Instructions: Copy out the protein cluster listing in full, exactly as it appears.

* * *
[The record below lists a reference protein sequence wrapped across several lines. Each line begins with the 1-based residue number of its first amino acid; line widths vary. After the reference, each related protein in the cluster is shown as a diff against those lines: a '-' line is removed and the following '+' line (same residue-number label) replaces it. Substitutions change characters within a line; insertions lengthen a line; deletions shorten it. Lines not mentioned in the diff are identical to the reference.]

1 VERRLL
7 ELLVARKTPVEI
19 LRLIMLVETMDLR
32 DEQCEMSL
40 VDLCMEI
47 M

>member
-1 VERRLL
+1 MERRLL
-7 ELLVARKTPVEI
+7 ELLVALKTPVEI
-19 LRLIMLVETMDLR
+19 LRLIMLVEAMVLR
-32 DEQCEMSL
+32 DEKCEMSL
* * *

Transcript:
[The record below lists a reference protein sequence wrapped across several lines. Each line begins with the 1-based residue number of its first amino acid; line widths vary. After the reference, each related protein in the cluster is shown as a diff against those lines: a '-' line is removed and the following '+' line (same residue-number label) replaces it. Substitutions change characters within a line; insertions lengthen a line; deletions shorten it. Lines not mentioned in the diff are identical to the reference.]

1 VERRLL
7 ELLVARKTPVEI
19 LRLIMLVETMDLR
32 DEQCEMSL
40 VDLCMEI
47 M

>member
-1 VERRLL
+1 MERRLL
-7 ELLVARKTPVEI
+7 ELLVALKTPVEI
-19 LRLIMLVETMDLR
+19 LRLIMLVEAMVLR
-32 DEQCEMSL
+32 DEKCEMSL